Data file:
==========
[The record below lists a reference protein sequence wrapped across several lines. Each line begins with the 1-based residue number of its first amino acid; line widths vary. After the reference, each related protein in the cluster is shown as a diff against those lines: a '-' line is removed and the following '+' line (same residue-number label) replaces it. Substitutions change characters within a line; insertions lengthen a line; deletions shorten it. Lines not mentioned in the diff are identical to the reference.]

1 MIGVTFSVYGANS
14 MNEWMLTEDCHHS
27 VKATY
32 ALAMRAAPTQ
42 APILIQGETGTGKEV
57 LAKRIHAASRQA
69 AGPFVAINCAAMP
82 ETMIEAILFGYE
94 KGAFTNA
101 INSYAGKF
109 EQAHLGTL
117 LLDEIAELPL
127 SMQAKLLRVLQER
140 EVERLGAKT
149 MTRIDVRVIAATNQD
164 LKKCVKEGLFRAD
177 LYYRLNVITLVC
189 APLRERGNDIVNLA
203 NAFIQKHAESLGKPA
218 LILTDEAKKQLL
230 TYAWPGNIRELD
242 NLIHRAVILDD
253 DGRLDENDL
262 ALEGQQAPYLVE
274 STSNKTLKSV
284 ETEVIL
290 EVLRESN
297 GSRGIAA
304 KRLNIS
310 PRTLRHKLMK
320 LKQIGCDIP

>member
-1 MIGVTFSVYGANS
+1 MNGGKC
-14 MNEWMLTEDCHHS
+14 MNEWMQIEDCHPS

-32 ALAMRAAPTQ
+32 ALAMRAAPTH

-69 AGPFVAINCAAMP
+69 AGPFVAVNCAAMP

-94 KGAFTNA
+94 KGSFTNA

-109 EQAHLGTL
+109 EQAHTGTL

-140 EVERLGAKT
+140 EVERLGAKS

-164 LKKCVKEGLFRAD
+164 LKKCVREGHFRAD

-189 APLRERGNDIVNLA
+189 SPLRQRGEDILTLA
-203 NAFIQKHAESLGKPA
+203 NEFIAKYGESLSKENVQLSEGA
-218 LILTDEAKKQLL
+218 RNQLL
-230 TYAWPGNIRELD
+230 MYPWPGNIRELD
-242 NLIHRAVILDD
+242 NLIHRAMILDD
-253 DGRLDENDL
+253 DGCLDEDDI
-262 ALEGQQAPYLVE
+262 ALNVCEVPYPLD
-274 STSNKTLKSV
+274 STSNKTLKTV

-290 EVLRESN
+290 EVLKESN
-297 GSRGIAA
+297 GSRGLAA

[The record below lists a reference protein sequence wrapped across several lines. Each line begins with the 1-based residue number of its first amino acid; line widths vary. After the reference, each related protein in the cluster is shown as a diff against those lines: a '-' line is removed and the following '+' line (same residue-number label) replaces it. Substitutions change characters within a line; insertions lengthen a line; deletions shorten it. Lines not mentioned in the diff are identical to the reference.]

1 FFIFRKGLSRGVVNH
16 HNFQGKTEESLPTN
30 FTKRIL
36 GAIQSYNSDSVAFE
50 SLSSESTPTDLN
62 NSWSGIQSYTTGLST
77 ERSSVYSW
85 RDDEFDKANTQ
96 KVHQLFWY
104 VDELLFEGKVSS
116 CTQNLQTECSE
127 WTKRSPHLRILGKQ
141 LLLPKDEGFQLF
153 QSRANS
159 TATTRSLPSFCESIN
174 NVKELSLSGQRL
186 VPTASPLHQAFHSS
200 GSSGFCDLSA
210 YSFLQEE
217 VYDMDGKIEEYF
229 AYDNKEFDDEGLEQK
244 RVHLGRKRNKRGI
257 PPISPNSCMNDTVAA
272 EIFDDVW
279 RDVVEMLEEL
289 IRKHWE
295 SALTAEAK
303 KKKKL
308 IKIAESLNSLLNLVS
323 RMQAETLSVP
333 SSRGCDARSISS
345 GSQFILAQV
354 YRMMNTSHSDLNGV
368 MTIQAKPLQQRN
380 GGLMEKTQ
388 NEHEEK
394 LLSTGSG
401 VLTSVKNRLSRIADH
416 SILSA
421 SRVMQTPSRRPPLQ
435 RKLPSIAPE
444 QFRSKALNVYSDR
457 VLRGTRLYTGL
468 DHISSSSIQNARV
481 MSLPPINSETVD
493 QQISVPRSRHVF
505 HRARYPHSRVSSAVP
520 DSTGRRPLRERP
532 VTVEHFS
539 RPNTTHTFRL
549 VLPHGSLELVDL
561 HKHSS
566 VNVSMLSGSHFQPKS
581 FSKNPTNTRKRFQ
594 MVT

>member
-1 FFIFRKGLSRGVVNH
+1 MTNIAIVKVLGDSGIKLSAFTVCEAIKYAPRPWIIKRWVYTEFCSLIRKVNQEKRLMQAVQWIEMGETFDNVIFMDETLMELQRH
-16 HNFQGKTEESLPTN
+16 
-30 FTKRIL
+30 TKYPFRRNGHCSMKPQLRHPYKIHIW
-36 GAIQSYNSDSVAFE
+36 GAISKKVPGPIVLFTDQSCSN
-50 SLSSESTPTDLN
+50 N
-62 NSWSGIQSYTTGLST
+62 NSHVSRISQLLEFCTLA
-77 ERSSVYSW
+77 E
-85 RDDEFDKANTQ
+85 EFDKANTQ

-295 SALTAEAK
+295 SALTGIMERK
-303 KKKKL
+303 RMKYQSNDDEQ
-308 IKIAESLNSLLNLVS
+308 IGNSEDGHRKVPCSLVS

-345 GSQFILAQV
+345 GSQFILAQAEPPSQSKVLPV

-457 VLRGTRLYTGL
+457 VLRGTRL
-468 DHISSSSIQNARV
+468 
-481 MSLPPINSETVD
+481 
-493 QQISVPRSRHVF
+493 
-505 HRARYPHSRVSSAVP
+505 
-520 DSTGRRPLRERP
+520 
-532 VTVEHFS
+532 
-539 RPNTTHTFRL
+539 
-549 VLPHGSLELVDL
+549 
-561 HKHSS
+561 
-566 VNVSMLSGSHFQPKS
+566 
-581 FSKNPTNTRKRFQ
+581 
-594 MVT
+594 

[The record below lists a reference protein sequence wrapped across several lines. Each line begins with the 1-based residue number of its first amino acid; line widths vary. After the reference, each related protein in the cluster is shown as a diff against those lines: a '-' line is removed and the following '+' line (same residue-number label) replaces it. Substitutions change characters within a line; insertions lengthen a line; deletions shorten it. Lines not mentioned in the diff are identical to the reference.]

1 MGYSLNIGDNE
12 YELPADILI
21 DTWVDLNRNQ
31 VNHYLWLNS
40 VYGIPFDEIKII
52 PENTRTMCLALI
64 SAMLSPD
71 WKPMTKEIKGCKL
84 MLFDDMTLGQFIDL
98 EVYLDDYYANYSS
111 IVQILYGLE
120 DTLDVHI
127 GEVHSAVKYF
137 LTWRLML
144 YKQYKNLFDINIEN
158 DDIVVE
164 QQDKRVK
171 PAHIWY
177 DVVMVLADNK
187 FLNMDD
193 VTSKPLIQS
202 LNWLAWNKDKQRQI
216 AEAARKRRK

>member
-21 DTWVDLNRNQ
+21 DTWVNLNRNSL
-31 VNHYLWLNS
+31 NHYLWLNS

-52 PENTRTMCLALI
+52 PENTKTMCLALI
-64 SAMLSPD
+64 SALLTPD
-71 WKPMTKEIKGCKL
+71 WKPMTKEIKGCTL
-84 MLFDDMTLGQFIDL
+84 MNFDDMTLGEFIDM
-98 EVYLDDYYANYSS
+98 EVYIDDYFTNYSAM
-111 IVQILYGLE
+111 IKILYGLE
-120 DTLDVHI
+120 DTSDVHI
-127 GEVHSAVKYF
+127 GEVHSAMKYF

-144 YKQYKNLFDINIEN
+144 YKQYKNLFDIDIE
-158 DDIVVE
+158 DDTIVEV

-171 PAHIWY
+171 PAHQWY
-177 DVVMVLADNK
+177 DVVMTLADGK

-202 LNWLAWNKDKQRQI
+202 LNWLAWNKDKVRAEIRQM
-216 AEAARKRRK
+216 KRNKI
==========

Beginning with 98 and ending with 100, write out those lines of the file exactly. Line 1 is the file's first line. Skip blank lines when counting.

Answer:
303 KKKKL
308 IKIAESLNSLLNLVS
323 RMQAETLSVP